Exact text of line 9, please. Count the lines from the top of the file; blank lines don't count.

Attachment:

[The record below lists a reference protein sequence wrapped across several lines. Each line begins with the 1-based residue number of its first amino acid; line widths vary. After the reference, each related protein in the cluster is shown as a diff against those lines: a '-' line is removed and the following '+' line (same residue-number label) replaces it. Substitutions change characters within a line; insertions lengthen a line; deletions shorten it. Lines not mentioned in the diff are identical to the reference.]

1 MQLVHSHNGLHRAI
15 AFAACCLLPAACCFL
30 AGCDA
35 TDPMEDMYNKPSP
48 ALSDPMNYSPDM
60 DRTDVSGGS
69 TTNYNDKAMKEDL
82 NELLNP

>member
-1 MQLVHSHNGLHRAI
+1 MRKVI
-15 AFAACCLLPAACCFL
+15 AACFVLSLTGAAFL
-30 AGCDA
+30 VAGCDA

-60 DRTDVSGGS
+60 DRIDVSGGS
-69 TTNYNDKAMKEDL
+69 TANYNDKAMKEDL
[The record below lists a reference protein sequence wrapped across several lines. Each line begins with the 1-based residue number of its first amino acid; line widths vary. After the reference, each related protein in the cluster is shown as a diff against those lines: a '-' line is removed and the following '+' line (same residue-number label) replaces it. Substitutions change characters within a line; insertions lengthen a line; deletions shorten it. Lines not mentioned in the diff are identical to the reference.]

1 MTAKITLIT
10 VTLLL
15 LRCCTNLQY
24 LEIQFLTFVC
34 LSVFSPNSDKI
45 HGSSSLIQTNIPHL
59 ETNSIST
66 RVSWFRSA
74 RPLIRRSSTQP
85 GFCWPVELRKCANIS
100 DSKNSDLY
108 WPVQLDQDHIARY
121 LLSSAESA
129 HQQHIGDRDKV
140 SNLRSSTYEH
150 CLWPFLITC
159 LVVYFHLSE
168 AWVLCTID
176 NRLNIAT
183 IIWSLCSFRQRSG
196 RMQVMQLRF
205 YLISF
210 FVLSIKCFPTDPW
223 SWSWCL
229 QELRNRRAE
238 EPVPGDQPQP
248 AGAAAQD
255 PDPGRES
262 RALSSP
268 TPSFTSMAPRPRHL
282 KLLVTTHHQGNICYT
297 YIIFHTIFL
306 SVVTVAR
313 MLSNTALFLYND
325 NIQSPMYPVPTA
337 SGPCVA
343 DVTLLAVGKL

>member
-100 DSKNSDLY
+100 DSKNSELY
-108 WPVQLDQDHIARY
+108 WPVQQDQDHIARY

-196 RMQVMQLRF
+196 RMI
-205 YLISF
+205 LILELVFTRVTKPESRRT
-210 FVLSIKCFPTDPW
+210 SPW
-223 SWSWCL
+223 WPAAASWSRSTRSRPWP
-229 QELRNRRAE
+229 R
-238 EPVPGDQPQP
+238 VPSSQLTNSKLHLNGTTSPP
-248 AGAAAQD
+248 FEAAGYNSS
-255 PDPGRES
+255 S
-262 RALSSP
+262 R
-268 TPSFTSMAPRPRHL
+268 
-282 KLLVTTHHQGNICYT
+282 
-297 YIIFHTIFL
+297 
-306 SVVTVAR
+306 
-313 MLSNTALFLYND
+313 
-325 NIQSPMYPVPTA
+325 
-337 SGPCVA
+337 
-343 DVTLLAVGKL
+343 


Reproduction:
82 NELLNP